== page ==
Each garden is unique in its challenges and abilities. That is part of the fun, and frustration, of gardening.
Add in to this the fact that each gardener is different – desiring different things from their garden, using it differently, and having different abilities and time with which to dedicate their skills. This is where we often find ourselves growing or letting go.
With our new yard, I was looking forward to a younger yard, one where perhaps the need to water and increase soil nutrients would be the biggest worries.
I was wrong.
While the previous owner took great care of the inside of the house, I can say with a fair amount of certainty that the outdoors were not where a lot of time was spent. If there was time spent there, it was not on landscaping or improving soil quality.
The first time I mowed was about 3 weeks after it should have been done. It actually needed mowed the week I had surgery, the week after we had just taken a family vacation … it was not happening. I had assumed I would be up for the task after a week or so of recovery.
In order to mow the new yard, I had to load our non-selfpropelled lawn mower into the back of my car and drive it over there. Then I had to unload it and push it around the yard.
“Take it easy and let others do things for you,” said the doc. In other words, no lifting or pushing. I assumed with it being the beginning of the season, I could get away with a few weeks off.
By the time I was able to get to the lawn, here is what the backyard looked like:
Not exactly a monoculture of grass. I was thankful it had not reached what I dub the “hay-mowing stage”, where all the grass is a lush 3 feet tall and you may as well buy a goat.
The weeds were/are still abundant and growing at a wonderful rate. The soil you can see will easily tell you that topsoil is sorely missing. Certain parts of the yard are getting too much water, while other sections are not getting enough sun. Other parts are doing great in regards to sun and water, but also have some serious weeds (beyond the standard crabgrass, dandelions, etc.)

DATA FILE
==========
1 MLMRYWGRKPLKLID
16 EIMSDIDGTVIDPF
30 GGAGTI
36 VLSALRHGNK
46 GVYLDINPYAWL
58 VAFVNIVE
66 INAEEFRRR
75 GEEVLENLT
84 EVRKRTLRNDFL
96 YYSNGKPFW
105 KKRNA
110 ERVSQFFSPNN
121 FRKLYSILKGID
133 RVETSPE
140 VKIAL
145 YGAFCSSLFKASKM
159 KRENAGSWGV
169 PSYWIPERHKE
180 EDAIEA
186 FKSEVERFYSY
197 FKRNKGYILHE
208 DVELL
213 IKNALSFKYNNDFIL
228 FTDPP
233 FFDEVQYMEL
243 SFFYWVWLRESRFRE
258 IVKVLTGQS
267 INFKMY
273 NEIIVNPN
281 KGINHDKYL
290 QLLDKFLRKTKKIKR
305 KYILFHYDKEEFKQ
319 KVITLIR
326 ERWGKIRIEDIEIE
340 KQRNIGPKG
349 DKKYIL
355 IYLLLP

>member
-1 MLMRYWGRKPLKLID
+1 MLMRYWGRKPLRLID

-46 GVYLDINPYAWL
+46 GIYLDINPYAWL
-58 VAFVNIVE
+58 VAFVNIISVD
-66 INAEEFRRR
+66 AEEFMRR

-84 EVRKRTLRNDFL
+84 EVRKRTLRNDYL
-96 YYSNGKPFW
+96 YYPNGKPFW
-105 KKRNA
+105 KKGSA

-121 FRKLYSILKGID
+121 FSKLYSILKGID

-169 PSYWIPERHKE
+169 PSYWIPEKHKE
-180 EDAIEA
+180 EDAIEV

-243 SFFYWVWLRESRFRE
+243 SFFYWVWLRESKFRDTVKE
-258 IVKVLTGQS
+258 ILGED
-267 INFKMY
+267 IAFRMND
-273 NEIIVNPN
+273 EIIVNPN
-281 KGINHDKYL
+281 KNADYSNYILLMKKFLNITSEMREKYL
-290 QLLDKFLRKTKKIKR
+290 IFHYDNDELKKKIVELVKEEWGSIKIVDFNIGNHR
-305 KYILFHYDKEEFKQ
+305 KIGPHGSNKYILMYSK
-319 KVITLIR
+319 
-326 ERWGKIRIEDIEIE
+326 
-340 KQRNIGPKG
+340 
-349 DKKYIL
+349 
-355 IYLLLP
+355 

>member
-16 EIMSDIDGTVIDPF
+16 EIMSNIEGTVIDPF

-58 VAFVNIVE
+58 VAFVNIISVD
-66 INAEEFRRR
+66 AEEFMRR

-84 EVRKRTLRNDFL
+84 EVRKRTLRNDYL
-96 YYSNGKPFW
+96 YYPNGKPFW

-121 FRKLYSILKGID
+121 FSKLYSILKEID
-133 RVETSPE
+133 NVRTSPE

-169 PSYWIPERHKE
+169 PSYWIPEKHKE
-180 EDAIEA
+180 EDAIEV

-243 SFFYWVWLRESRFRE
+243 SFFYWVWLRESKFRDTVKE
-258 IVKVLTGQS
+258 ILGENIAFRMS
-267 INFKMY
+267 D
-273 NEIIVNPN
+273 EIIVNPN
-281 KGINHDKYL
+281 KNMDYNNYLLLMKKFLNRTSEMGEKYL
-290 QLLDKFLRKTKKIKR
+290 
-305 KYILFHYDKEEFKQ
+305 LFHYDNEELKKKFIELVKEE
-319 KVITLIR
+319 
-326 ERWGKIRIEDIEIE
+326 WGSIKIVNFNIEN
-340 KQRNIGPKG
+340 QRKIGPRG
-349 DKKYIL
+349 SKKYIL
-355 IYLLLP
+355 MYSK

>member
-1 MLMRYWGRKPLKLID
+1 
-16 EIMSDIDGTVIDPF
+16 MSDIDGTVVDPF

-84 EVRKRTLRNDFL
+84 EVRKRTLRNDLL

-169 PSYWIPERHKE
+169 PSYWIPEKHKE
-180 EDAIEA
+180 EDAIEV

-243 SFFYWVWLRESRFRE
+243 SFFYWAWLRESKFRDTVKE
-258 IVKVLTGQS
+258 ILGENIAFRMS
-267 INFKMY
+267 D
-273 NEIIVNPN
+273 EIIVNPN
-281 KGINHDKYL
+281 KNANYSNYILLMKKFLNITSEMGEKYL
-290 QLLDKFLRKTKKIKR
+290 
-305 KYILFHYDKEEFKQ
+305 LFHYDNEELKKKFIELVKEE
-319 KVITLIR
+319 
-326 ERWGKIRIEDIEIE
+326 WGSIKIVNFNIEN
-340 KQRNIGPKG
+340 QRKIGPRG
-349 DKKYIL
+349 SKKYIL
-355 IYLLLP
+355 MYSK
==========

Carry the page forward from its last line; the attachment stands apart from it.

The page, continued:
So much for being an easy, challenge-free yard to begin our gardening adventure at the new house.
How are we going to tackle these challenge and turn them into something which will be productive and an asset? While I do not have all the answers right at this moment, I do know one thing – small steps add up to big changes.
With that in mind I have decided to do those small steps, focusing on places where I can initially make the biggest impact or where the issue is something which can be handled quickly. These small, high impact steps will help keep me moving forward.
#1 Choose a place to start, something which will make the biggest impact
First up – regular mowing, blowing the grass clippings back on the yard, as well as beginning a late spring garden.
By starting here I can remove one of the largest visual challenges. It may not be the toughest thing to fix, but it will help me start feeling like the end is not impossible.
Also, by mowing, I am keeping this aspect from becoming a larger issue as the weeks pass.
Looking at planting calendars from my state’s colleges, I noticed it was not too late to start some of the vegetables we like. What I did not have time for was to build a raised bed.
While out shopping one day, I noticed stacks of potting soil next to the cash registers. I picked up a bag (and later another one), took it home and planted seeds. (more details to come). This is probably the smallest garden I have had in over a decade. Not really an issues, as I am not looking to provide all of our vegetables for the year. My goal was to have a few fresh things now without causing too much work.
In a few months I will look into creating a late summer/fall garden.
to be continued …